Ming Dynasty Economy

The Ming (1368 to 1662) period is considered one of the three golden ages of China, alongside the Han and Tang Dynasties. During its reign, the Ming Dynasty economy made improvements in technology, agriculture, trade, and manufacturing. During the Ming Dynasty the Chinese economy was rapidly displaying signs of early capitalism.


The farmers used crop rotation methods and plowing was powered by water, greatly improving agricultural output. This formed a base for the Ming market economy. Crops like tea plants and fruit orchards were grown, depending on the soil suitability of a particular region, were mass produced.

Agricultural Influences on the Ming Economy

The new market economy made it possible for farmers to cultivate large areas of land for producing cash crops. Cash crops were important to agriculture due to fact that the quality of land was decreasing and population rising.
Advancements in use of tools, carts, and water-powered equipment helped in large scale production of crops.

There were three types of markets during the Ming period: the rural market, the urban-rural market, and the national market.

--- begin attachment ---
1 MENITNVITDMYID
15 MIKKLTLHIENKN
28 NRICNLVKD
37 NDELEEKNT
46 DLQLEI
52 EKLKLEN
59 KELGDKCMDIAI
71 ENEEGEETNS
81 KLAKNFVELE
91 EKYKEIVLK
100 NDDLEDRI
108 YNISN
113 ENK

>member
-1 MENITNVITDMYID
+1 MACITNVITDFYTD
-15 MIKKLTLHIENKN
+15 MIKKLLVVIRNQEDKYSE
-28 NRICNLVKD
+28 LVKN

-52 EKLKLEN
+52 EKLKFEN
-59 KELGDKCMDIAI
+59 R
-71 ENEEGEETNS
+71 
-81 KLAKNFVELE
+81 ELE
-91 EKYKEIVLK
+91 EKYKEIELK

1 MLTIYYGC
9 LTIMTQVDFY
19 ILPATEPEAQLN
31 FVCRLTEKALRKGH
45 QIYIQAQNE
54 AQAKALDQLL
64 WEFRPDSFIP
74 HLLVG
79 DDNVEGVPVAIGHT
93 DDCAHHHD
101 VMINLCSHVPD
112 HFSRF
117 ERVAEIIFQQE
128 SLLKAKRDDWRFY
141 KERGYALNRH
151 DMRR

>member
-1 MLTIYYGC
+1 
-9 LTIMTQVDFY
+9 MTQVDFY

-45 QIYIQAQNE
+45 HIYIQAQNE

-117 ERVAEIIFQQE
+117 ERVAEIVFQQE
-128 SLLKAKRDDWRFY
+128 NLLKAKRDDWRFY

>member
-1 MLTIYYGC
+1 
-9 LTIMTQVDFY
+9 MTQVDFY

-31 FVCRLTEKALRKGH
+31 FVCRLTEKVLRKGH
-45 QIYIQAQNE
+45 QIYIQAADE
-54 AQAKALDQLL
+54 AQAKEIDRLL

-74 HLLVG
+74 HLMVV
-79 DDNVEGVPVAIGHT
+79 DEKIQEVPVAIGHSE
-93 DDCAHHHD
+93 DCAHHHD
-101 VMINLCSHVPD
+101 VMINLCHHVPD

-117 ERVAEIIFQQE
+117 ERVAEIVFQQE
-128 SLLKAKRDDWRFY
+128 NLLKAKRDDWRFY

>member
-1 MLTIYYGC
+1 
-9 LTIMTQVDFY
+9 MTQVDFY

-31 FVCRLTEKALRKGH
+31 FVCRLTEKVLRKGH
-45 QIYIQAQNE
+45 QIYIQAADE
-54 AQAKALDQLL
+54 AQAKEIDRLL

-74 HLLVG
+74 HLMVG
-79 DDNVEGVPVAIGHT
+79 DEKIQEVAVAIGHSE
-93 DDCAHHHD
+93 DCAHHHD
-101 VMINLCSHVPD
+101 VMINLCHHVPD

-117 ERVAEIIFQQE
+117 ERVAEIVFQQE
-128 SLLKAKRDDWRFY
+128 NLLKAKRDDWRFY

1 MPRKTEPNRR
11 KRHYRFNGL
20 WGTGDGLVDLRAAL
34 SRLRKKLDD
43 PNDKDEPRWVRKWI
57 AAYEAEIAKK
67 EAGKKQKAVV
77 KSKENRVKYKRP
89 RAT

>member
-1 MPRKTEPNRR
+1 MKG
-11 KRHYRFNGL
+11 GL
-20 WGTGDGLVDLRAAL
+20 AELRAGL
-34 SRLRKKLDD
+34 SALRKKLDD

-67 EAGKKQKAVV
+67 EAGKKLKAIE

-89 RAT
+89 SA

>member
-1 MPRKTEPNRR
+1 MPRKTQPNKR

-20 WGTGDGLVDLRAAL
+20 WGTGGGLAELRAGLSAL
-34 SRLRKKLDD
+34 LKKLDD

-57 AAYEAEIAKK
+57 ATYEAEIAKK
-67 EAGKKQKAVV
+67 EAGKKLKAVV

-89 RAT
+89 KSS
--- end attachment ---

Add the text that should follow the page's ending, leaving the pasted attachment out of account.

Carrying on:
The manufacturing industry became more advanced and was involved in producing different products, compared to the Song Dynasty. Iron was produced at a rate which no previous dynasty was able to achieve. The Ming used the Han policies and privatized many industries, like tea and salt. Chinese industry was propelled by powerful and wealthy merchants.

The Ming abolished the practice of forced labor and brought out a major change in the manufacturing industry by paying wages to the labors working in these factories. There were around 300 factories involved in making pots and were run by waged labor forces.

Commerce and Trade

Trade, commerce, and investment flourished during the Ming period because of their liberalized economy. The Ming Chinese built canals for irrigation, bridges, and roads for transportation. Trade with faraway markets became more feasible. The Ming Dynasty trade reached as far as Japan and Europe, which opened gates for economic development. Overseas trade brought around 300 million silver taels into China.

4 responses to “Ming Dynasty Economy”

  1. Twosides says:

    Hmm… I find it a bit lacking. How about the low taxes of the Ming? Due to the insanely high taxes established during the Yuan, the Ming wanted to keep taxes low. Too low to the point where if 300 million taels were flowing through the market, Ming would only collect 40,000. Although this made the state weak, it significantly boosted the economy. Many businesses sprung up and it was considered as the sprouting roots of capitalism in China.

    • victoria says:

      ^ yes but a weak state that was created from low taxes was a big factor that led to the mings downfall.

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